During our retirement, we continue to attend many concerts, recitals, weddings, receptions, Eagle Scout ceremonies, etc. of our former “charges.” We feel blessed to be invited to participate in these special occasions to share in their joy, love, and success.
In some small way, we fervently hope our efforts to bring creative self-expression and the appreciation of the arts have made a difference to our students’ lives and their development into caring, responsible, and “artistic” adults.
In Conclusion: The Fox Vision and Values — “These Things I Believe”
- Equal-access to high quality and meaningful music education programs is an essential part to the intellectual, emotional, and artistic development of all children.
- The primary goal of an education in the arts is to nurture creative self-expression.
- Regardless of talent or privilege, every individual on earth can find inspiration and success in some form of music or the arts.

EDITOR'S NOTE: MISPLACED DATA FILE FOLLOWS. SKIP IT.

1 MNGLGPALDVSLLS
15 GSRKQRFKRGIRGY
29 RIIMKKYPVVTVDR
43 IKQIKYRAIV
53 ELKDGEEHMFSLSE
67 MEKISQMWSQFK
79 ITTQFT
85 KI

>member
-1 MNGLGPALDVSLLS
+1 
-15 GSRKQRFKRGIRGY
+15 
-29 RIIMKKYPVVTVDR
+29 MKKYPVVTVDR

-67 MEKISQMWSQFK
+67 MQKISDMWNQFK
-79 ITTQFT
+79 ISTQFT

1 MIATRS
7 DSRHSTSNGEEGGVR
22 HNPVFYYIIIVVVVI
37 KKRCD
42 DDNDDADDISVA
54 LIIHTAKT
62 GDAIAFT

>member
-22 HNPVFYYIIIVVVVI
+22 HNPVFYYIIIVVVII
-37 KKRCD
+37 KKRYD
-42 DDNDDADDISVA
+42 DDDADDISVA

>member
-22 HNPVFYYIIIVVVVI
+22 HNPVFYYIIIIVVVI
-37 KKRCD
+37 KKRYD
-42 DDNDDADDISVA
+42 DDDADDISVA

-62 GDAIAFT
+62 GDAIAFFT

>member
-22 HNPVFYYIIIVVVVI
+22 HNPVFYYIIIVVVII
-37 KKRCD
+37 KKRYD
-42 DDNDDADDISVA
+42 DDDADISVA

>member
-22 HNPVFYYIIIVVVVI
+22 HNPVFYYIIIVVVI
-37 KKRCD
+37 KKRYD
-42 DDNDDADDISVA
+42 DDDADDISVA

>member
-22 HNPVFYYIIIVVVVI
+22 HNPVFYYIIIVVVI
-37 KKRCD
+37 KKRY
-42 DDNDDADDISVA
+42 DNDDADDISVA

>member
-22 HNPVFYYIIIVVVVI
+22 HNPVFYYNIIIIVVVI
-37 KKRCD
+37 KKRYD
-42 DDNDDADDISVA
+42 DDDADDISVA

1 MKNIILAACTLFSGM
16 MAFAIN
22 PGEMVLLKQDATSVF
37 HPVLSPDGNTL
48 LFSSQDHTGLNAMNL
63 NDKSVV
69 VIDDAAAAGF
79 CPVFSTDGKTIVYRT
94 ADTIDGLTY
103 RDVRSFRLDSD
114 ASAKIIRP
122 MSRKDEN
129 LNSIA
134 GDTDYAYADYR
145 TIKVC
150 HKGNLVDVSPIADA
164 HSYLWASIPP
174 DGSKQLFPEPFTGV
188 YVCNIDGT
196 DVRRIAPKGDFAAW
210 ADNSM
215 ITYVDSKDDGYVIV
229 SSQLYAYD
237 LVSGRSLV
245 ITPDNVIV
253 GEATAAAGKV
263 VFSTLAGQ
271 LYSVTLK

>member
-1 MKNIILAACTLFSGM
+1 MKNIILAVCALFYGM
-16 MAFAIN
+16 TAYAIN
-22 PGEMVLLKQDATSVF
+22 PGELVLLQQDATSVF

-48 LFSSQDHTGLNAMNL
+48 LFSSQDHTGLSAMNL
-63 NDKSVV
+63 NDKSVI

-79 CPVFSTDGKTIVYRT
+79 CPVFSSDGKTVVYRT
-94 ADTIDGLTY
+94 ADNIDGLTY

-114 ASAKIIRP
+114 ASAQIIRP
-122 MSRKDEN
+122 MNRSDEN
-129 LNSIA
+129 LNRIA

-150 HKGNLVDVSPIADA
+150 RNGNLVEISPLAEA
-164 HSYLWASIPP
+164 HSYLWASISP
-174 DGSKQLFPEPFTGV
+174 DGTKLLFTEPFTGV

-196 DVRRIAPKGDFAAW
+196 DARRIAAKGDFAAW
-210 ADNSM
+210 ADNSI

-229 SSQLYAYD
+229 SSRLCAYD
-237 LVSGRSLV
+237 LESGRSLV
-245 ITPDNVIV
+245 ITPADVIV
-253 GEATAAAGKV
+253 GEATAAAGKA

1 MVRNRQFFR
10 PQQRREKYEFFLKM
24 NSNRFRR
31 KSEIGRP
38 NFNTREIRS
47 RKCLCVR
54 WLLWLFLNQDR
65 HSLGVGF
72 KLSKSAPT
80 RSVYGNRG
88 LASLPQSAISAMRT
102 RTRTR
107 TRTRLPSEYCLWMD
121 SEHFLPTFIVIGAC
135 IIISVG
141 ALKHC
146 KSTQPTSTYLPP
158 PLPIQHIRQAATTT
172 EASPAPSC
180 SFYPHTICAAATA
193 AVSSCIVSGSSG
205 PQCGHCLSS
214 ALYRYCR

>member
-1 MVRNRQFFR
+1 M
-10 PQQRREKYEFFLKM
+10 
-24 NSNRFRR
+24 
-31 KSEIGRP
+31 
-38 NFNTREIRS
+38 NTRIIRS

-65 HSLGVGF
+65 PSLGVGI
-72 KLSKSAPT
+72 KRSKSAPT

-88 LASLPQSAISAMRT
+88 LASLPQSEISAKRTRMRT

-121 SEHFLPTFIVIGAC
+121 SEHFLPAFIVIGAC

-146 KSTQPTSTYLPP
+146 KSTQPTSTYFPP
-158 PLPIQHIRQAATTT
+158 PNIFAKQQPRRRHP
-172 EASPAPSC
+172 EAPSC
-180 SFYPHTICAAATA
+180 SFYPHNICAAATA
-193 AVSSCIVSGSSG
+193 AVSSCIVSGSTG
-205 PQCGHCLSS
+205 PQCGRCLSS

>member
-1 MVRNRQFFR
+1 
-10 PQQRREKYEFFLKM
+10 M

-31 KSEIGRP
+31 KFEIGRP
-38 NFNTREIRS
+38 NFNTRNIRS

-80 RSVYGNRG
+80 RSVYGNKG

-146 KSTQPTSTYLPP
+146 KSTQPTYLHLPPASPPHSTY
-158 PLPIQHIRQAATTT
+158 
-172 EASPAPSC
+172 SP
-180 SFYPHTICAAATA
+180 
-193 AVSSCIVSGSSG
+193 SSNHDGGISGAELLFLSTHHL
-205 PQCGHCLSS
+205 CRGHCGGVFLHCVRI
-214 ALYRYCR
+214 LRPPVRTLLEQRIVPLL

- Our life purpose involves relationships. It is more about people than about things.
- We were put on this planet to understand and help others, to foster more than a mere tolerance for diverse individuals and perspectives, rather to emphasize the values and practices of acceptance, respect, empathy, and collaboration.
- Our primary goal is to empower volunteerism, to make a difference in the lives of others less fortunate or experienced, and to give freely of our time, talents, passions, and resources.
Photo credits (in order) from Pixabay.com
- “welcome-to-class-classroom-teacher” by “Tumisu”
- “school-board-music-blackboard,” “place-name-sign-thing-experience,” and “hand” by Gerd Altmann – “geralt”
- “flower-hands-giving-give-gift” by “GLady”
- “ornament-brad-christmas-colors” by Laurențiu Mihai Badea – “xsonicchaos”
- “the-conference-lecture-lecture-hall” by “PhotoMIX-Company”
- “violin-student-music-instrument” by Ana Krach – “ottawagraphics”
- “violin-music-instrument-musical” by T Dube – “lakitsi”
- “fiddler-concert-violin-music-asia” by “jiawei333”
- “trumpet” by “congerdesign”
- “Taiwan-guitar-girl-music-life” by “catandway”
Photo of Robin Williams portraying John Keating in the movie Dead Poets Society was by bardfilm.blogspot.com
© 2020 Paul K. Fox